Thanks for the task to make five drawings of Stensballe, Horsens, Jutland, Denmark, Nation as such. I enjoyed the simplicity of this task while I still found that it generated some complexity in my ideas about the boundaries and definitions of ‘home’ and ‘nation’. It also became an interesting exercise in building my worldview with scissors and a glue stick.
I love studying maps; I think it satisfies a part of my brain that craves order and structure. So, Google Maps became my go-to place for this task, both for screen shots but also to reproduce maps with paper cuttings. I constructed collages to represent each of the locations and decided that collages 1, 3 and 5 would be a mix of drawing, pasting and constructing, while collages 2 and 4 would be actual prints of areas with representations of the maps that went before it. Here they are:
This is a drawing with prints from street view on Google Maps of the places and houses we (and Lisa in particular) visit
This is a print of the maps with a small version of the Stensballe collage inserted
This is a construction of the (for me) familiar shape of this peninsula again with prints of locations and places that we know
As collage no 2, this is a print out of the map with small version of other aspects of Denmark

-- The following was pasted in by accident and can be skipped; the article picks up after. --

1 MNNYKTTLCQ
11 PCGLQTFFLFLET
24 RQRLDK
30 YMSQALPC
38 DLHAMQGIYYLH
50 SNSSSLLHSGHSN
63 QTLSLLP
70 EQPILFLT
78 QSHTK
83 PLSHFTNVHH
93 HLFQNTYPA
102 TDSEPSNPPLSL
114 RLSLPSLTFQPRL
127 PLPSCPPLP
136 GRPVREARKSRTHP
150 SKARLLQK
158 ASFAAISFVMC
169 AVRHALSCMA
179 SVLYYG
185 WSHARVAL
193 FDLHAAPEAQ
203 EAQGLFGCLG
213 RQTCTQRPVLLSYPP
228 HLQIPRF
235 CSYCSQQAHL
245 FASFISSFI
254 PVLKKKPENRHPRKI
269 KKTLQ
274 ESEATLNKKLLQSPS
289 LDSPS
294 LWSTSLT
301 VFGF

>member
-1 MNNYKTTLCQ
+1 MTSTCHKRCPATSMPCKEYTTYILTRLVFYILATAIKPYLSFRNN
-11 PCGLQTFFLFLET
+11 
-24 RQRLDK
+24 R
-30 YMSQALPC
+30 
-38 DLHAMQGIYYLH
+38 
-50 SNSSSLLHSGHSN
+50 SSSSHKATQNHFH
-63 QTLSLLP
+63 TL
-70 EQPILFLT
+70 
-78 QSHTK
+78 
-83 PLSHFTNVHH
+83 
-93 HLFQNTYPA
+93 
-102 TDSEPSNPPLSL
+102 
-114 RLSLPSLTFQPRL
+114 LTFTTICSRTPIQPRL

For the final collage I inserted all of the collages and images from 1-4 and added Leeds, Cork and Ireland/UK to represent my feelings of what I feel is my wider nation as such.
The fjord around Horsens defines the land and the area we live in and so the construction of both Stensballe and Jutland came to being through marking the boundaries of the land with the surrounding fjord and sea. This was in many ways helpful to shape the image I have of each place and also to clarify some degree of boundaries between each location. The task as a whole brought back memories of the short film, below, I made in 2017 (I’m right there and you’re there) where I’m thinking about relocating from Leeds to Horsens. Like this task, the film is trying to deal with what I consider home and where my ‘nation’ begins and ends.
Imagining that I should explain the ‘drawings’ to our daughter Lisa steered my construction of each collage. How could I give her an impression of where she lives and where she is from while still trying to accurately represent the scale of the world she knows? The choice to include an aspect of each drawing into the next drawing (as your task requested) created a mise-en-abyme effect (where a copy of each image is placed within itself) giving me a sense of zooming out from our local neighbourhood to Europe as my wider sense of home.